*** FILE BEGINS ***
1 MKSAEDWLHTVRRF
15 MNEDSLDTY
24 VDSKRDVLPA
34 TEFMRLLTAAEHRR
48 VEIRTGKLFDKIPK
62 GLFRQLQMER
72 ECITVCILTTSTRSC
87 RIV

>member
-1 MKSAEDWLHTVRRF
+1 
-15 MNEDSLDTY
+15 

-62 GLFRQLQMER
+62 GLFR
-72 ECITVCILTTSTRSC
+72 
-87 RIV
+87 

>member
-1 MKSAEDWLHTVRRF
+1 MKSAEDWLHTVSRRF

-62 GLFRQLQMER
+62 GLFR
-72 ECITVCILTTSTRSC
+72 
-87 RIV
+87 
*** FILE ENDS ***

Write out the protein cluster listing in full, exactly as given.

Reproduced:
1 MKSAEDWLHTVRRF
15 MNEDSLDTY
24 VDSKRDVLPA
34 TEFMRLLTAAEHRR
48 VEIRTGKLFDKIPK
62 GLFRQLQMER
72 ECITVCILTTSTRSC
87 RIV

>member
-1 MKSAEDWLHTVRRF
+1 
-15 MNEDSLDTY
+15 

-62 GLFRQLQMER
+62 GLFR
-72 ECITVCILTTSTRSC
+72 
-87 RIV
+87 

>member
-1 MKSAEDWLHTVRRF
+1 MKSAEDWLHTVSRRF

-62 GLFRQLQMER
+62 GLFR
-72 ECITVCILTTSTRSC
+72 
-87 RIV
+87 